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What Reconstruction Meant Historical Memory in the American South (review)

From: Southern Cultures
Volume 18, Number 4, Winter 2012
pp. 107-109 | 10.1353/scu.2012.0033

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A flourishing cottage industry customarily called "memory studies" is now thrusting into its third decade. This well-researched volume makes a useful contribution to the field as well as to our understanding of southern culture. The author rightly declares that "social memory is one of the key elements that constitutes social groups; social groups tend to share an understanding of their common past, though not, as we will see, without dissenting voices" (7). Baker's approach rests upon three "enthymematic" ideas that range from assumptions to assertions. First, that oral tradition on the local level provides a basis for social memory. Second, that distinguishing between memories in public and private discourse permits a better picture of the range of social memories and their interconnectedness. And third, that when social memory becomes dominant in social discourse readers must also be aware of counter-memories. In this monograph devoted primarily to South Carolina, with occasional references to Virginia, North Carolina, and Georgia, the dominant social memory, only beginning to fade during the 1970s, was a white supremacist narrative of Reconstruction following the Civil War.

Baker declares at the outset that he will keep oral tradition at the center of his project because doing so makes it easier to get a "balanced view of social memory across the breadth of society without giving undue emphasis to the well-educated middle class" (8). He reaffirms this point in a long concluding paragraph: people in the South, until at least the last third of the twentieth century, "received their most basic grounding in the region's history and in their personal connection to that history not from mass media, not from public education, but from stories related by members of their immediate communities, starting with the extended family" (170). The allure of that emphasis might suggest the approach of a folklore scholar, but as it turns out the author relies heavily upon printed primary sources and historiographical ones, ranging from non-academic books to printed speeches and newspapers, and more recently to the influence of professional works by such figures as C. Vann Woodward. Baker most certainly makes good on his effort to look at what was said and done in various Carolina localities, but his materials are very much top-down. We take it on faith that the populace at large shared the shifting views articulated by their social betters and the literati, and for the most part persuasively so.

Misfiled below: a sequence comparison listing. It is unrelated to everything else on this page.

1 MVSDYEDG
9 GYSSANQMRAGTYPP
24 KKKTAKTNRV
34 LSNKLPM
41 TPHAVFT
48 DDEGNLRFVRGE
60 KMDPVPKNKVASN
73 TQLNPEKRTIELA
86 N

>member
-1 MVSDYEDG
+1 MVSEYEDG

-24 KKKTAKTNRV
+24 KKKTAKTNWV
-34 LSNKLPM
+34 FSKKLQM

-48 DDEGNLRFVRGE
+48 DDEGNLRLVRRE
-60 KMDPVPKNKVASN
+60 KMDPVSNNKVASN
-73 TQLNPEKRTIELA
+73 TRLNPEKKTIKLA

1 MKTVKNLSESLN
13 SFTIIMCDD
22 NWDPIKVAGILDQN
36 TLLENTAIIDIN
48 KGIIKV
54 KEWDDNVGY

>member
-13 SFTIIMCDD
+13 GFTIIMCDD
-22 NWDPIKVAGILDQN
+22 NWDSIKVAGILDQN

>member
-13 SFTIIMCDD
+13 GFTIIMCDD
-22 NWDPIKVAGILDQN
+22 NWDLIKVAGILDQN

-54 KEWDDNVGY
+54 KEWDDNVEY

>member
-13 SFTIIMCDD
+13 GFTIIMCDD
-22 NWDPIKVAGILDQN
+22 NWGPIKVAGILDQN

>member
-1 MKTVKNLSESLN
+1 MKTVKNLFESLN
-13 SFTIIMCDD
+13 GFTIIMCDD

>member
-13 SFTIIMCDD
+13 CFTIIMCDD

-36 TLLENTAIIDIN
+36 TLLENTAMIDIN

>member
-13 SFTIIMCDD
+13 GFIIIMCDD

At the heart of the dominant narrative is the view that Reconstruction (1865-77) was a disastrous failure because a combination of incompetent freedmen and carpetbaggers ran South Carolina disastrously, and only when Wade Hampton became governor in 1876 and federal troops left the state soon after could "normalcy" return and the "right sorts" of people gain control—meaning white Democrats and subsequently dictatorial demagogues like Pitchfork Ben Tillman and "Cotton Ed" Smith. By the close of the nineteenth century and the new state constitution of 1895, African Americans had been totally disfranchised and remained so until the Civil Rights acts of the mid-1960s.

What Baker delivers in detail to freshen that familiar trajectory is the role of so-called Red Shirts as the emblematic force behind the Redeemer movement in South Carolina, overturning the so-called Bourbon dominance during Reconstruction and utilizing Hampton's professed desire to care for all his people, black and white, as an excuse for maintaining a rigidly hierarchical power structure. In the process Baker skillfully interweaves a valuable political history of the state during the century following 1876, with close attention to the persistence of black counter-memories. The latter were highlighted on Decoration Day late in May, whereas whites celebrated their version on Memorial Day earlier in the month.

Some readers may question the author's contention that his work provides a representative study because South Carolina was the "crucible of Reconstruction, bringing together many of its most powerful features in their most concentrated form" (10). Many might argue that the creed of white supremacy linked to the Lost Cause had its most intense manifestations in the Palmetto State, and that comparable studies are now needed to examine social memories elsewhere in the South in order...



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